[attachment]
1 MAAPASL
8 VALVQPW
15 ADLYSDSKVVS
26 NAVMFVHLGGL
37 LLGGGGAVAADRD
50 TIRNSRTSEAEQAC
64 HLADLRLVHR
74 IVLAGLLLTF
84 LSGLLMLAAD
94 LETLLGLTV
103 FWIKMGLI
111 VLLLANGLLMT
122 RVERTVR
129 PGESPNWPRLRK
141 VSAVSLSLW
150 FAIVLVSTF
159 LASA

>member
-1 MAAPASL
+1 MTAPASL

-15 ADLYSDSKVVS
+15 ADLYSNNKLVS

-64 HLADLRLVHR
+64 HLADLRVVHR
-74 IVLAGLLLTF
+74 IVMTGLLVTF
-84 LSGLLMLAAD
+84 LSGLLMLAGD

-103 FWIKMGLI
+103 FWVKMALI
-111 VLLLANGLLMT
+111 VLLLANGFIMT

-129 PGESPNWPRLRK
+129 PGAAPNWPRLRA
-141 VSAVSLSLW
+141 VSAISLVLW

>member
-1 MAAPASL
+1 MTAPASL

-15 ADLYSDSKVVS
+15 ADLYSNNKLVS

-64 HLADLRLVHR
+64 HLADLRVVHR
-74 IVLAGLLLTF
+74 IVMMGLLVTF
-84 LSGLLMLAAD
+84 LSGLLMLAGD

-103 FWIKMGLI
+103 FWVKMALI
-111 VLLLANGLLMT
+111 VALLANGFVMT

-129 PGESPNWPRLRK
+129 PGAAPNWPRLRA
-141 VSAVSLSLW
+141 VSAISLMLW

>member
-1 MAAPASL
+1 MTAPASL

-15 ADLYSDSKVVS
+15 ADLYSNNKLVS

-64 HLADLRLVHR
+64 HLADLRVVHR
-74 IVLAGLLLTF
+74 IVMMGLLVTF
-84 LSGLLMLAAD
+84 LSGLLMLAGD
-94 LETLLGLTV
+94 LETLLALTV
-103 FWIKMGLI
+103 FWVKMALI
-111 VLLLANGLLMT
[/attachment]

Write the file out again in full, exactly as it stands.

1 MAAPASL
8 VALVQPW
15 ADLYSDSKVVS
26 NAVMFVHLGGL
37 LLGGGGAVAADRD
50 TIRNSRTSEAEQAC
64 HLADLRLVHR
74 IVLAGLLLTF
84 LSGLLMLAAD
94 LETLLGLTV
103 FWIKMGLI
111 VLLLANGLLMT
122 RVERTVR
129 PGESPNWPRLRK
141 VSAVSLSLW
150 FAIVLVSTF
159 LASA

>member
-1 MAAPASL
+1 MTAPASL

-15 ADLYSDSKVVS
+15 ADLYSNNKLVS

-64 HLADLRLVHR
+64 HLADLRVVHR
-74 IVLAGLLLTF
+74 IVMTGLLVTF
-84 LSGLLMLAAD
+84 LSGLLMLAGD

-103 FWIKMGLI
+103 FWVKMALI
-111 VLLLANGLLMT
+111 VLLLANGFIMT

-129 PGESPNWPRLRK
+129 PGAAPNWPRLRA
-141 VSAVSLSLW
+141 VSAISLVLW

>member
-1 MAAPASL
+1 MTAPASL

-15 ADLYSDSKVVS
+15 ADLYSNNKLVS

-64 HLADLRLVHR
+64 HLADLRVVHR
-74 IVLAGLLLTF
+74 IVMMGLLVTF
-84 LSGLLMLAAD
+84 LSGLLMLAGD

-103 FWIKMGLI
+103 FWVKMALI
-111 VLLLANGLLMT
+111 VALLANGFVMT

-129 PGESPNWPRLRK
+129 PGAAPNWPRLRA
-141 VSAVSLSLW
+141 VSAISLMLW

>member
-1 MAAPASL
+1 MTAPASL

-15 ADLYSDSKVVS
+15 ADLYSNNKLVS

-64 HLADLRLVHR
+64 HLADLRVVHR
-74 IVLAGLLLTF
+74 IVMMGLLVTF
-84 LSGLLMLAAD
+84 LSGLLMLAGD
-94 LETLLGLTV
+94 LETLLALTV
-103 FWIKMGLI
+103 FWVKMALI
-111 VLLLANGLLMT